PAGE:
Friday, March 30, 2012

2 Samuel 20

1 Now a troublemaker named Sheba son of Bikri, a Benjamite, happened to be there. He sounded the trumpet and shouted,
“We have no share in David,
no part in Jesse’s son!
Everyone to your tents, Israel!”
2 So all the men of Israel deserted David to follow Sheba son of Bikri. But the men of Judah stayed by their king all the way from the Jordan to Jerusalem.
3 When David returned to his palace in Jerusalem, he took the ten concubines he had left to take care of the palace and put them in a house under guard. He provided for them but had no sexual relations with them. They were kept in confinement till the day of their death, living as widows.
4 Then the king said to Amasa, “Summon the men of Judah to come to me within three days, and be here yourself.” 5 But when Amasa went to summon Judah, he took longer than the time the king had set for him.
6 David said to Abishai, “Now Sheba son of Bikri will do us more harm than Absalom did. Take your master’s men and pursue him, or he will find fortified cities and escape from us.” 7 So Joab’s men and the Kerethites and Pelethites and all the mighty warriors went out under the command of Abishai. They marched out from Jerusalem to pursue Sheba son of Bikri.
8 While they were at the great rock in Gibeon, Amasa came to meet them. Joab was wearing his military tunic, and strapped over it at his waist was a belt with a dagger in its sheath. As he stepped forward, it dropped out of its sheath.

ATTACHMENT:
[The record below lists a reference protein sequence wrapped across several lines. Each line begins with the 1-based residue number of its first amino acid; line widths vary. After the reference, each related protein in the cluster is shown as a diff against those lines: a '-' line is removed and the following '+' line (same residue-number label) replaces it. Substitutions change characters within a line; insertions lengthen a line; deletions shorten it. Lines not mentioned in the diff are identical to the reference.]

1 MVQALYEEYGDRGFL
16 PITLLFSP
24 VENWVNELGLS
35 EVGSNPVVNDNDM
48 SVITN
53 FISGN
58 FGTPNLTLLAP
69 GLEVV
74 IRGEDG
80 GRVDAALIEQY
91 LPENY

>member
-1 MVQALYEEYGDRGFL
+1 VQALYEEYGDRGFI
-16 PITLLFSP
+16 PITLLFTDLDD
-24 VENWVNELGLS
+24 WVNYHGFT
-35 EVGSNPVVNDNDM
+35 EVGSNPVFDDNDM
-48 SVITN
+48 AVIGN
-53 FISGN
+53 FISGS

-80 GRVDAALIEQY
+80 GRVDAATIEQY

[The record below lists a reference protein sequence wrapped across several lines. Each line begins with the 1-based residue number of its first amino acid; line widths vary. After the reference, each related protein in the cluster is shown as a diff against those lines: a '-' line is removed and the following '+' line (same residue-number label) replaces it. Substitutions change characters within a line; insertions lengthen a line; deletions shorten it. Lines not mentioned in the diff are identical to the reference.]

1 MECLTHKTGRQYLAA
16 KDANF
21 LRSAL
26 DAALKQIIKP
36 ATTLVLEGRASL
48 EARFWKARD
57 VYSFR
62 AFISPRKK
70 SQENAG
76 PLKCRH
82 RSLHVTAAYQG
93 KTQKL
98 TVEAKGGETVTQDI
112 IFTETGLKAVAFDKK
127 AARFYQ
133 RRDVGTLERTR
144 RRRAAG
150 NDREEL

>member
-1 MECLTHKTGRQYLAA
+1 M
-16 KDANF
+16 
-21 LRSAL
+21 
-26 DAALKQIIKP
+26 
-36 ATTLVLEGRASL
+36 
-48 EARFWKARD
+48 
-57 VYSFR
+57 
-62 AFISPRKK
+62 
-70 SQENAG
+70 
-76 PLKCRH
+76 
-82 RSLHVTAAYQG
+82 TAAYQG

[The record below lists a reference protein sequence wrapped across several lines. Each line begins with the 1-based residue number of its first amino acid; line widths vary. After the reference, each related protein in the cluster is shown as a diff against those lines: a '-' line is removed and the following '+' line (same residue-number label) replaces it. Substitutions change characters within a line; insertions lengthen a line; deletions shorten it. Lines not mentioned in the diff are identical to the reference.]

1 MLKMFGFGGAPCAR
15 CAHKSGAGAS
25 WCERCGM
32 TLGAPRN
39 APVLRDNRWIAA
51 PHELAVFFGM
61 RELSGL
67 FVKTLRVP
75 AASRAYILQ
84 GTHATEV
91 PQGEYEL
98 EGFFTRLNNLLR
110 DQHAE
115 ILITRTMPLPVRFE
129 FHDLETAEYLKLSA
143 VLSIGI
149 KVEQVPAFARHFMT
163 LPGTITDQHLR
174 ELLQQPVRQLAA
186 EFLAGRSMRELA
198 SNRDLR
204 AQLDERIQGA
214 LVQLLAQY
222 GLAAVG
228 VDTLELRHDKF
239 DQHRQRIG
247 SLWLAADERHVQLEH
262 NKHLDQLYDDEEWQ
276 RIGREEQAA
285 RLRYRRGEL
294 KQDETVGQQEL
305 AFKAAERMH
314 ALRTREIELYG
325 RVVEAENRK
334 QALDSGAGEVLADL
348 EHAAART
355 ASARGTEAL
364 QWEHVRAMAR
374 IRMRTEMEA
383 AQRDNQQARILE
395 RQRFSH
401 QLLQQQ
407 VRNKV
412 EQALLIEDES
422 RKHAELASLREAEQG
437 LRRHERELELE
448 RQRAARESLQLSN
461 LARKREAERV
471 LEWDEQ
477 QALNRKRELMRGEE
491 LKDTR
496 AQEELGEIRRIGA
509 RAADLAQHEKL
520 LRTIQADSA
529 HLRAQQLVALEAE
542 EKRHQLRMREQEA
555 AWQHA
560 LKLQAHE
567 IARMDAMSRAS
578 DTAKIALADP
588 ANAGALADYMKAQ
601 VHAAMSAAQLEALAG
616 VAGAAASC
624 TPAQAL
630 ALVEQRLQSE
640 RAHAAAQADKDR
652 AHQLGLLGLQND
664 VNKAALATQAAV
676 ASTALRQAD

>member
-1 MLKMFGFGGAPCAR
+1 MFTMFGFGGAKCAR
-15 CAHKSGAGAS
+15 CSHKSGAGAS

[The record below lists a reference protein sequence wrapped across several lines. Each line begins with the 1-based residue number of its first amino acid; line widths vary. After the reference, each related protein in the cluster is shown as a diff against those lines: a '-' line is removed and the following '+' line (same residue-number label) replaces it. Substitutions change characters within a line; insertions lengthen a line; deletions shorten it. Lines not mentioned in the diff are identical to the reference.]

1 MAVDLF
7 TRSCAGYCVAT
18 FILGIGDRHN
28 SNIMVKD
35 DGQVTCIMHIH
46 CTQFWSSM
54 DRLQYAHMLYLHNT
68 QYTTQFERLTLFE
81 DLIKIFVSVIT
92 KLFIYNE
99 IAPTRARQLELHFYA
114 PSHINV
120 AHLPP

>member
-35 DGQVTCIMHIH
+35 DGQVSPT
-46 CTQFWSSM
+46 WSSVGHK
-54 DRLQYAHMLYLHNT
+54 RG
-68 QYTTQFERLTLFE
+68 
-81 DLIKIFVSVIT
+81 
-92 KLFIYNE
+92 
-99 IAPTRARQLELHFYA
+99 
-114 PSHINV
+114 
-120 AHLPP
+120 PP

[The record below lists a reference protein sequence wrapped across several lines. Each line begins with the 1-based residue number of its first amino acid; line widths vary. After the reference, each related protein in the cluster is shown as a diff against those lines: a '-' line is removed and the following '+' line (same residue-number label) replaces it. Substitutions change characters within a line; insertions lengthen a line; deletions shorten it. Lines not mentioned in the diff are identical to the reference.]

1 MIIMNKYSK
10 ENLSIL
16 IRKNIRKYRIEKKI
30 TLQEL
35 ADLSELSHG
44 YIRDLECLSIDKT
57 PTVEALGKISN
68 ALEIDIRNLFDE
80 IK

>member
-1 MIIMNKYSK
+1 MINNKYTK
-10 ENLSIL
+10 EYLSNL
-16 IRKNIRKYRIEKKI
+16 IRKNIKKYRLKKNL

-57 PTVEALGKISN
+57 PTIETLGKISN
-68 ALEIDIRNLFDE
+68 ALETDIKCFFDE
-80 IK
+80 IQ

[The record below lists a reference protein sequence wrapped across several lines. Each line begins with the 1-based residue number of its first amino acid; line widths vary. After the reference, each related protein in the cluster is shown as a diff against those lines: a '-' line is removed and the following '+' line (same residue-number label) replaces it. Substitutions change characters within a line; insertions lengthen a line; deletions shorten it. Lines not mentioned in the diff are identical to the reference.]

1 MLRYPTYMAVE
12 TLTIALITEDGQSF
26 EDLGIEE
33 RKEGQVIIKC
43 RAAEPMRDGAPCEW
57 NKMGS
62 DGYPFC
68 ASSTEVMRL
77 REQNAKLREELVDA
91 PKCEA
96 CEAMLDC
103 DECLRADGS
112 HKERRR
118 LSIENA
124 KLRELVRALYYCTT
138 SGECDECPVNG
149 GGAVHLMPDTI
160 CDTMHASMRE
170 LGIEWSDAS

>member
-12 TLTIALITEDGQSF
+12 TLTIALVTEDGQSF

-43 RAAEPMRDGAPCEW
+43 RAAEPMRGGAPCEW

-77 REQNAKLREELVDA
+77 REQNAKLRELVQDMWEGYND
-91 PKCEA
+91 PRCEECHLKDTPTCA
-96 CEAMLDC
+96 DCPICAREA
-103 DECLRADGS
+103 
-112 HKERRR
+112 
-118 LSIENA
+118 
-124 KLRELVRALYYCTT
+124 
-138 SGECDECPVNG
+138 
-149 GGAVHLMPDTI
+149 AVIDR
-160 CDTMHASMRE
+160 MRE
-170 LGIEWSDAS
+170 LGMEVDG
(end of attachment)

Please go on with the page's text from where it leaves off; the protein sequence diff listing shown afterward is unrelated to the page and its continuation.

9 Joab said to Amasa, “How are you, my brother?” Then Joab took Amasa by the beard with his right hand to kiss him. 10 Amasa was not on his guard against the dagger in Joab’s hand, and Joab plunged it into his belly, and his intestines spilled out on the ground. Without being stabbed again, Amasa died. Then Joab and his brother Abishai pursued Sheba son of Bikri.
11 One of Joab’s men stood beside Amasa and said, “Whoever favors Joab, and whoever is for David, let him follow Joab!” 12 Amasa lay wallowing in his blood in the middle of the road, and the man saw that all the troops came to a halt there. When he realized that everyone who came up to Amasa stopped, he dragged him from the road into a field and threw a garment over him. 13 After Amasa had been removed from the road, everyone went on with Joab to pursue Sheba son of Bikri.
14 Sheba passed through all the tribes of Israel to Abel Beth Maakah and through the entire region of the Bikrites, who gathered together and followed him. 15 All the troops with Joab came and besieged Sheba in Abel Beth Maakah. They built a siege ramp up to the city, and it stood against the outer fortifications. While they were battering the wall to bring it down, 16 a wise woman called from the city, “Listen! Listen! Tell Joab to come here so I can speak to him.” 17 He went toward her, and she asked, “Are you Joab?”
“I am,” he answered.
She said, “Listen to what your servant has to say.”
“I’m listening,” he said.
18 She continued, “Long ago they used to say, ‘Get your answer at Abel,’ and that settled it. 19 We are the peaceful and faithful in Israel. You are trying to destroy a city that is a mother in Israel. Why do you want to swallow up the LORD’s inheritance?”
20 “Far be it from me!” Joab replied, “Far be it from me to swallow up or destroy! 21 That is not the case. A man named Sheba son of Bikri, from the hill country of Ephraim, has lifted up his hand against the king, against David. Hand over this one man, and I’ll withdraw from the city.”